This is THE BEST, most beautifully written post you've ever done.

Really, really good.

barefoot gardener said...

*blushing*

Thanks, Lynne. I am so glad you enjoyed it....

Finding Pam said...

May you never loose sight of all your joy in the mundane things of life. Your so blessed to have young children because they keep your eyes wide open with imagination and great joy.

Such a wonderful post. Take care and post poetry!

Kati said...

This is what I love about books. As I've grown up, the poetry and magic that used to come so naturally have been choked away (not literally, but you know what I mean) by every day life and by family and friends who's imaginations were lacking the first place. In books, I can still find a bit of that. It made me incredibly sad when my Dad sold his house (though I knew it was coming) because that realization hit that the magic I felt in tea-parties in the back yard and in the possibility of seeing fairies in the little patch of wild in the side-yard. In the alley-way (a wild alleyway, not a plowed down & treeless alleyway) that could be counted on to produce a moose from "thin air" once or twice a year and provided a "hidden path" between yards to the younsters. The roughly fenced in vacant lot just across the street where we'd sneak away as kids to hunt wild strawberries, despite our parents directive to stay out of the property as it didn't belong to us. The spot where we found a "fairy circle" every couple of years when the conditions were right for the mushroom circle to pop up. The towering lilac bushes that threw off massive amounts of incredibleness in the form of perfumed air and raining flowers. The hedges and hedges of wild-roses. All that magic, now lost to me forever. Almost makes me wish we'd tried to buy the house (didn't have the money, and it was in crappy shape after Dad's crappy care of the property).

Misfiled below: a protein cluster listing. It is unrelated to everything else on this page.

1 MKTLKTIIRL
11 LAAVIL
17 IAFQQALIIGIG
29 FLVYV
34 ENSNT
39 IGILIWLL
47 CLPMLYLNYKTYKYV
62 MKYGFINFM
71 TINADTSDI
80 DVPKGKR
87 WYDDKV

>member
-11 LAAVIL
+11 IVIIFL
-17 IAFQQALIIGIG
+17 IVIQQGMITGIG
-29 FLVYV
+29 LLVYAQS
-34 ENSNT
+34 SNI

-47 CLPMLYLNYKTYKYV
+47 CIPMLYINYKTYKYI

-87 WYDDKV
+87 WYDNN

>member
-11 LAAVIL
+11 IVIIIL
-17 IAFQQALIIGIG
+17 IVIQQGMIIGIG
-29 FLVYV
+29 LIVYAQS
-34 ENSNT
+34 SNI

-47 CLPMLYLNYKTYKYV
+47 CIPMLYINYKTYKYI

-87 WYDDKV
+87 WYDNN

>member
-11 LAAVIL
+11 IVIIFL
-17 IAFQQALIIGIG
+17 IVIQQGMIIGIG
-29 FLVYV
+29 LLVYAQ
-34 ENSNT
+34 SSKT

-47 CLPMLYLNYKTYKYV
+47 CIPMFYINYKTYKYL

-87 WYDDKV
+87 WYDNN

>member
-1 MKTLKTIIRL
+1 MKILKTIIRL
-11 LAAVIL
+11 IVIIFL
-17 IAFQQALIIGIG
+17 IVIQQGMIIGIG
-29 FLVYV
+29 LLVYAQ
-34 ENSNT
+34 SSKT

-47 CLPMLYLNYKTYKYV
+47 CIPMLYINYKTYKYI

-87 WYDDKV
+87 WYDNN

I hope you can hold onto the magic, BG. Gods know how hard it is to find it again when you've lost it. And I hope your sprouts do much in keeping it alive in you. When all else fails, read a favorite childhood book. (If you need a couple of suggestions, F.H. Burnette's _The Little Princess_ and Julie Andrews Edwards' _Last of the Really Great Wangdoodles_ are my two favorites for renewing the magic in my soul. _The Hobbit_ and the _Lord of the Rings_ triology are excellent options for adult-ish reads.)

Deb said...

Wonderful post. Simply wonderful. You have captured the essence of small town Minnesota!

forest wisdom said...